It really is disappointing that an officially licensed Formula One game doesn’t look spectacular right out of the box and well before time to review. Although I’m certain a day one patch is coming and perhaps a game ready driver for my video card I have no idea what it will or will not fix. While the general performance of the software was decent and a consistently high framerate was offered similar to F1 22 on my RTX 3090 I don’t even feel like I can be nice about VR because of the headache created by my eyes constantly trying to find focus in this blurry over-processed mess.

Controller support

While I absolutely recommend using a wheel and pedals I’m happy to report that with the default controller and difficulty options F1 23 is absolutely playable using a keyboard. Testing with an Xbox controller I struggled for consistency, but believe that those with more controller experience would be just as fast and consistent as those of us using a wheel.

I didn’t have any issues with wheel setup, but did suffer loss of force feedback mid-session multiple times. I expect this will require a patch. Wheel feedback is also very weak and I am certain that this is somehow related to the front of the car feeling a little floaty compared to the rear.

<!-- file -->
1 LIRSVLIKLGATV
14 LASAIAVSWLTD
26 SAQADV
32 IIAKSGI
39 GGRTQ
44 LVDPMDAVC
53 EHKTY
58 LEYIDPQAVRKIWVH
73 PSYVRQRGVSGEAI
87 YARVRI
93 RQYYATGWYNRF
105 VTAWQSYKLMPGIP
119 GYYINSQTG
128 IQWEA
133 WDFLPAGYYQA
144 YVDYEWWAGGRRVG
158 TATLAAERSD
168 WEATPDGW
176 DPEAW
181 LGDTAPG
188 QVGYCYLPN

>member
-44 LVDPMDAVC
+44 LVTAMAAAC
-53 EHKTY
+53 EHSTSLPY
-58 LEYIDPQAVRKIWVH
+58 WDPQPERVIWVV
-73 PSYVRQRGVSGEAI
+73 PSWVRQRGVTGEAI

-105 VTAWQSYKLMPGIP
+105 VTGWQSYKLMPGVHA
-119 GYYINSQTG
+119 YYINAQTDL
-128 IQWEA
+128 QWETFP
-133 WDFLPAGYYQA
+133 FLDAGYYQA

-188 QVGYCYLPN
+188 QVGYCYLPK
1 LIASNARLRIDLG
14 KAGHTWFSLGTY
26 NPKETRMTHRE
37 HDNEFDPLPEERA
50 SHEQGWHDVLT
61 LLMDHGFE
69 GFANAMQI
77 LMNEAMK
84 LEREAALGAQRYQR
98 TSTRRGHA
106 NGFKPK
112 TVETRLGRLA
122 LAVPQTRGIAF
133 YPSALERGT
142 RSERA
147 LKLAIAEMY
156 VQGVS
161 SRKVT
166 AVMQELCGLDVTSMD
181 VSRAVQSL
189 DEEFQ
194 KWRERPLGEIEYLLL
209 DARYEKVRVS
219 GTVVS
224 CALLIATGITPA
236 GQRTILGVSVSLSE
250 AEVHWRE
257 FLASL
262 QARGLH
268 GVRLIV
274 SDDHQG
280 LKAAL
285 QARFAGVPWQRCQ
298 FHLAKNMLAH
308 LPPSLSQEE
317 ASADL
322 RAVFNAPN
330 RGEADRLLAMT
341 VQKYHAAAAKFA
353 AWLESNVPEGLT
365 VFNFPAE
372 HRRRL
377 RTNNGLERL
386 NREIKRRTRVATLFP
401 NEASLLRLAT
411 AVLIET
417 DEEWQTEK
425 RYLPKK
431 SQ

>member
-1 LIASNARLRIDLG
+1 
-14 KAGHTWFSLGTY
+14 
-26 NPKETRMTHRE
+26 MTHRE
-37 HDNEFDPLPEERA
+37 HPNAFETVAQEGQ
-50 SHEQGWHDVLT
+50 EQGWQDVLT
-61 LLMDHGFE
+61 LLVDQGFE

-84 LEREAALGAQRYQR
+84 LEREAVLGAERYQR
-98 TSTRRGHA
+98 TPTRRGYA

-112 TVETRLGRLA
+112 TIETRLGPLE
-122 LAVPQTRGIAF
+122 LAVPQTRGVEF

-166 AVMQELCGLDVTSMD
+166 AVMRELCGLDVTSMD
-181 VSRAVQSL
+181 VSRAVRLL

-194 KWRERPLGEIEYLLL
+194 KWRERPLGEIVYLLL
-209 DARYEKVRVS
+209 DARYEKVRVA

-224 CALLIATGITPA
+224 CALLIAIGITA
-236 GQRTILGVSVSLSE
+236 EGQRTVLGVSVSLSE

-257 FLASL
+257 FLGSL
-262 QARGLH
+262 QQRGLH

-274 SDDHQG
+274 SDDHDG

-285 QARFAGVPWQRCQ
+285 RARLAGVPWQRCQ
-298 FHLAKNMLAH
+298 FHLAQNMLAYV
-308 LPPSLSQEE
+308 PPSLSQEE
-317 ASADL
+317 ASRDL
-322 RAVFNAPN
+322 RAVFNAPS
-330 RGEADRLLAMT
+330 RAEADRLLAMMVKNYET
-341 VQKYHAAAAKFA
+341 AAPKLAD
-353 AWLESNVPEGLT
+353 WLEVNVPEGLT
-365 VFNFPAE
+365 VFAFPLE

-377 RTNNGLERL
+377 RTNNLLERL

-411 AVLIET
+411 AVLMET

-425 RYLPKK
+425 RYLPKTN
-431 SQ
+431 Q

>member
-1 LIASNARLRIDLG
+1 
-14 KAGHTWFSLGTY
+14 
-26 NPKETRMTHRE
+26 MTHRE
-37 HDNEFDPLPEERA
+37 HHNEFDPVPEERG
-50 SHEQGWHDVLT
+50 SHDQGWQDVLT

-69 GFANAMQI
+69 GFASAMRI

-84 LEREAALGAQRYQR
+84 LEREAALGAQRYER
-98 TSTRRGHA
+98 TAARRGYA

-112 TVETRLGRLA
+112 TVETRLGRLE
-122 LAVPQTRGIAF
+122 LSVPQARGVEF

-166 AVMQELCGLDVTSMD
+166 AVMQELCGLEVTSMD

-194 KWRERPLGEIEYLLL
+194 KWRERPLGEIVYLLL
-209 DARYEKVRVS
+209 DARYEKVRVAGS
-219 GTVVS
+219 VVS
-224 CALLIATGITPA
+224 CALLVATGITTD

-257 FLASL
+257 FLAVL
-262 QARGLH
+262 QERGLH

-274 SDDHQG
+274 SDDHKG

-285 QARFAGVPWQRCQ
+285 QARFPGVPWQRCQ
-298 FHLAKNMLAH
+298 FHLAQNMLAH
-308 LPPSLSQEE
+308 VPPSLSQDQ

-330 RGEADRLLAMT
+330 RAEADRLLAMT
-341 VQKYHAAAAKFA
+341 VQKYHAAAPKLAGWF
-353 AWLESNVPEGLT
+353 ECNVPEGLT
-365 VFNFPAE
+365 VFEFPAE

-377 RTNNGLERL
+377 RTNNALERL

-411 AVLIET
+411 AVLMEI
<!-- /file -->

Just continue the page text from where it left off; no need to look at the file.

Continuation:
The music from the soundtrack is something I instantly turned off when first launching the game. It’s honestly just way too loud by default and I have zero interest in it anyway. I don’t know who this is for.

The engine sounds somehow seem a little more flat than last year and the throaty warbling sounds of current engines seem to have been lost somewhere. The engine sound that you hear on the menu (when the music is off) seems distinctly different to what you’ll hear when driving.

F1 World

F1 World gives you access to racing modes such as Grand Prix, a full career that incorporates all modes in the game, various character upgrades that connect to the season pass I despise so much and some quite interesting multiplayer options like ranked racing if you’re into that sort of thing. I’m not going to touch on the majority of this because if you’re reading this for my opinion, my opinion is that features like F1 Life and every similar feature in future F1 titles is something I can ignore.